What is here is good, and in some cases very good. Just be prepared for a lot of stories that end abruptly without resolution; for characters who recognize themselves as characters in a piece of fiction; and of course for writers who cast themselves as characters in their own stories. Despite the assertion of many of the writers presented here that traditional storytelling is passe, it is interesting to note that sooner or later most of these stories fall back on that tradition to one extent or another. I guess when you come right down to it, there are few better ways to say "she entered the room, turned on the light, and closed the door behind her," than to simply come right out an say it. Even Steinar Bragi (Iceland), who in the preface we are told is bored to tears by the likes of Dickens, offers up several pages of well-crafted, straight-forward sentences of a kind that might well have been written in the Victorian era by, say, the likes of Dickens, and all in the service of a fairly traditional story.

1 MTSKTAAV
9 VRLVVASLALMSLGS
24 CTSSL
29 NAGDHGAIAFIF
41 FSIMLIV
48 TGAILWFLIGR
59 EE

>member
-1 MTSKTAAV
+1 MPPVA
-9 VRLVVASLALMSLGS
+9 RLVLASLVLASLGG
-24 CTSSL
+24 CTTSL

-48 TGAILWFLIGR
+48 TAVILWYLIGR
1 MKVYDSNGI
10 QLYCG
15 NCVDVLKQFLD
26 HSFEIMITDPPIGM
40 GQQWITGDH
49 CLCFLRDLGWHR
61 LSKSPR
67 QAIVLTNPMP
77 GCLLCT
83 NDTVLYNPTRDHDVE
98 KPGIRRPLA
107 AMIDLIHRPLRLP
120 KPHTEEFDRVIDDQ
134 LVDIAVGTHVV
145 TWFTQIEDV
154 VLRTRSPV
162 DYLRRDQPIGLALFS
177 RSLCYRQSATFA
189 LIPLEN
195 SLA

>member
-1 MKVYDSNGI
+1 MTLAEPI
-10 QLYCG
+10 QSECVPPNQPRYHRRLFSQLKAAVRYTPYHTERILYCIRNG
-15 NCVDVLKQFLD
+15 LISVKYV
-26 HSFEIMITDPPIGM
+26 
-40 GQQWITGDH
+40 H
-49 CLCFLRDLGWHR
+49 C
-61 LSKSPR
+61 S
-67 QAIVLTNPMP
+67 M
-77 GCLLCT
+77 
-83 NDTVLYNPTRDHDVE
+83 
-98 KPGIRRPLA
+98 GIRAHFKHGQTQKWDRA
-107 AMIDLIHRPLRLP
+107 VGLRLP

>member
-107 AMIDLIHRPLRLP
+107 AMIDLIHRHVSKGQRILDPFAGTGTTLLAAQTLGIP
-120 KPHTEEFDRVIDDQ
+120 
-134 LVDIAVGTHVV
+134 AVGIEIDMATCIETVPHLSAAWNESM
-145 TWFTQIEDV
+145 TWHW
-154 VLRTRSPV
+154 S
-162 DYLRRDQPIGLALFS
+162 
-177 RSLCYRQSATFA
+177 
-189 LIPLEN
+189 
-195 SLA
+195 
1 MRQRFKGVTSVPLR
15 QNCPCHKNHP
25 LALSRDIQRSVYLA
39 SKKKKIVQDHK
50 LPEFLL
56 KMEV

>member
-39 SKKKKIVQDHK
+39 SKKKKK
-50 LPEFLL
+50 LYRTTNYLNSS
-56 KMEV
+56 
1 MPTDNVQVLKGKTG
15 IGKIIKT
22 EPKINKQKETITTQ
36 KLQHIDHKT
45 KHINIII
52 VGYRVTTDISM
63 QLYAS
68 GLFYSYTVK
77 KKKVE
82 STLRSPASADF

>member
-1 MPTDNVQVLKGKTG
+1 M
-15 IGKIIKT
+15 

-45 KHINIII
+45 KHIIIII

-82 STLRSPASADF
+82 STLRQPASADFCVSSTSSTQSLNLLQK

Be that as it may, my only real complaint with this book (which accounts for the 3 stars) is the sheer number of stories presented here--30 spread out over 360 pages, which works out to a meager average of 12 pages per a story.